Starbucks announced comprehensive plans to boost its presence in Japan last week.
Over the next three years, the coffee giant has pledged to bring the store count to a total of 1,700 across Japan – equating to 100 new stores opening each year until 2021.
The expansion should easily make Starbucks the biggest coffee chain in the region, with erstwhile challengers like Doutor Coffee left in the shade.
According to Kevin Johnson, Starbucks president and CEO: “We continue to thoughtfully evolve within Japan’s elevated coffee culture to maintain a leadership position and achieve profitable growth for the long term.”
Technology will play a central role in this cultural evolution. The standout step will be rolling out the Starbucks menu direct to customers via Uber Eats Japan, currently being piloted in selected Tokyo, Shinjuku and Roppongi stores. Starbucks aims to start scaling this programme up within two years.
The announcement of a strategic collaboration with LINE, a social platform in Japan, to develop digital payment technology, marks another key development. The first phase of the partnership is scheduled for early 2019, connecting Starbucks to LINE’s 78 million users across the country.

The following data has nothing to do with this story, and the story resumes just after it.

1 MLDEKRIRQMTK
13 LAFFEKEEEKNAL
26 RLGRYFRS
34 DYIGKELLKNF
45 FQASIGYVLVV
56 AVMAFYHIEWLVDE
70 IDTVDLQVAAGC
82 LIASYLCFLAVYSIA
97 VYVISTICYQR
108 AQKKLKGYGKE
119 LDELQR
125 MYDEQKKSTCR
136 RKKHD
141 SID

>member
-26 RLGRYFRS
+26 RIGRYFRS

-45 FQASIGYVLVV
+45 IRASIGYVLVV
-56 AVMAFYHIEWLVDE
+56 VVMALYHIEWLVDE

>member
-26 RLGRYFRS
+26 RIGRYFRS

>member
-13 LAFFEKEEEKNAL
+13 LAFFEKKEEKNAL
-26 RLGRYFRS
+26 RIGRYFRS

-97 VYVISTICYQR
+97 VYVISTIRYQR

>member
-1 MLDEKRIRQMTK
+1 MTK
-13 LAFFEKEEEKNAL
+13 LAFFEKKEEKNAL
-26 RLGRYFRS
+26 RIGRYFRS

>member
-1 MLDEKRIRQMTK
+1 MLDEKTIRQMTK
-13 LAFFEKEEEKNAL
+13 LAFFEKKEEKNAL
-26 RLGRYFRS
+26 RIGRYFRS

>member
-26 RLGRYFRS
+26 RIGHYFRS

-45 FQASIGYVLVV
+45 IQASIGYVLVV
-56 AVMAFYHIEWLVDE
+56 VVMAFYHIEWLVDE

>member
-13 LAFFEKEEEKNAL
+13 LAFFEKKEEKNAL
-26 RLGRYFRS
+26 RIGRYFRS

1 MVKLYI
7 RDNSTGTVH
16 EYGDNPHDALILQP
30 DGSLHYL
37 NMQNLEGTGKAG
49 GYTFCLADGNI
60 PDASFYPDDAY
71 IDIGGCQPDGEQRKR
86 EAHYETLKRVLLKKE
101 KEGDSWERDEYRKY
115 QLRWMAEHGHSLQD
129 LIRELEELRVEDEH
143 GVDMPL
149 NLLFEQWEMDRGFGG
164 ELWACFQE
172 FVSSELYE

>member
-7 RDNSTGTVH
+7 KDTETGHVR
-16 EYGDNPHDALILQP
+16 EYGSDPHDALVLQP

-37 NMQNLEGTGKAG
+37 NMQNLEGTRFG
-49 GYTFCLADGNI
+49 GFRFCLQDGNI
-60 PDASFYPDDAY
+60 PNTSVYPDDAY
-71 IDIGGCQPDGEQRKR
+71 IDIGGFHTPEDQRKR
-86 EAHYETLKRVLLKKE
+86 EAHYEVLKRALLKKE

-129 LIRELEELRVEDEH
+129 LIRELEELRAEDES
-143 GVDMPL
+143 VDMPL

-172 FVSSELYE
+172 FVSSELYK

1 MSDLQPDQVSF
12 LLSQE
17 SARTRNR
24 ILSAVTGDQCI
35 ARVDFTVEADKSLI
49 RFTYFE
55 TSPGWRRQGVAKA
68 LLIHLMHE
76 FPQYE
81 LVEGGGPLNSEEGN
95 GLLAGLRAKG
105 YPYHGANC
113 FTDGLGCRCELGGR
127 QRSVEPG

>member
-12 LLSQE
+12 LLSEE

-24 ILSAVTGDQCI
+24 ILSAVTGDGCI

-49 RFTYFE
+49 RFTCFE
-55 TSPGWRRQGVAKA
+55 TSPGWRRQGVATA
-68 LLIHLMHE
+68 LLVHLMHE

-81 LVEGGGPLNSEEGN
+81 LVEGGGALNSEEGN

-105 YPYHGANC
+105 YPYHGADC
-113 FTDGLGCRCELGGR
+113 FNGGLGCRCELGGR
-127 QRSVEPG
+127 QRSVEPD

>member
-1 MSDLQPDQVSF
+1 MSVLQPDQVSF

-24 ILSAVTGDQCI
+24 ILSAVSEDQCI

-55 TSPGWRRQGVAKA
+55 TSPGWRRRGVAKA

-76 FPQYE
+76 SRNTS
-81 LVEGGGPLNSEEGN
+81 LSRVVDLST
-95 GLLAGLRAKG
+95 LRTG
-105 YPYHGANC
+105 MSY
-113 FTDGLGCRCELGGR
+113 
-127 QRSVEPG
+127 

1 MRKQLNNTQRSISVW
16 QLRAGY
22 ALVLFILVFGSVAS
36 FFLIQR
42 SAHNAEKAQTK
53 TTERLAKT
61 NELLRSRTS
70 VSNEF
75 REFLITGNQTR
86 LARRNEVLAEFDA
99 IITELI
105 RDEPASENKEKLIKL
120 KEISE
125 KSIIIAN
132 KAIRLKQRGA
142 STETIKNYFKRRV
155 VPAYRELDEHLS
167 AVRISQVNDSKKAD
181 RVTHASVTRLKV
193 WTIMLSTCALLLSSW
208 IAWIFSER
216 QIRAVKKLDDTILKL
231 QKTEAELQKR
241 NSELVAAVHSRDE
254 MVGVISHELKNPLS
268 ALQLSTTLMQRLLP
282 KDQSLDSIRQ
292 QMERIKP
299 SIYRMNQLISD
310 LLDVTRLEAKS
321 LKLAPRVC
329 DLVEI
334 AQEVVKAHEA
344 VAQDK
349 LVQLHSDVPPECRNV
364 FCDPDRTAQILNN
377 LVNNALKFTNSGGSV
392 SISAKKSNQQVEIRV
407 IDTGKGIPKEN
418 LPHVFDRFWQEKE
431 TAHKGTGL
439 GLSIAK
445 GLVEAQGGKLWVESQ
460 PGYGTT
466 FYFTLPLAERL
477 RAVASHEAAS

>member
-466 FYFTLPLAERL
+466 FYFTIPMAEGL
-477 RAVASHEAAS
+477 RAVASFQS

Performance boost or caffeine jitters?
This is a significant surge in Starbucks’ Japanese presence, and in a market teeming with big-name competitors. Will supply outstrip demand?
How the impending coffee deluge will be received remains to be seen. But it should be pointed out that Starbucks’ recent announcements are tapping into wider market trends.
Commentators are suggesting traditional chains will have to adapt to on-demand solutions like Uber Eats and Deliveroo to survive and thrive. In China, WeChat has already proved the potential of social media to revolutionise food delivery payments; the format could well cross the East China Sea via LINE and other social networks.
Moreover, Starbucks is combining its technology-driven expansion with a wave of environmental consciousness. Starbucks Japan has pledged to fully transition to strawless lids and alternative-material straws by mid-2020. In doing so it aligns with the company’s existing global commitments on single-use plastics, as well as promises made on sustainability by other conglomerates like Coca-Cola and PepsiCo.
So new investment in technology combined with heightened corporate responsibility is part of a new global norm in foodservice, one providing a backdrop for any company driving towards expansion. Starbucks is a bellwether for the whole convenience market in the Asia Pacific region; consultants should take note.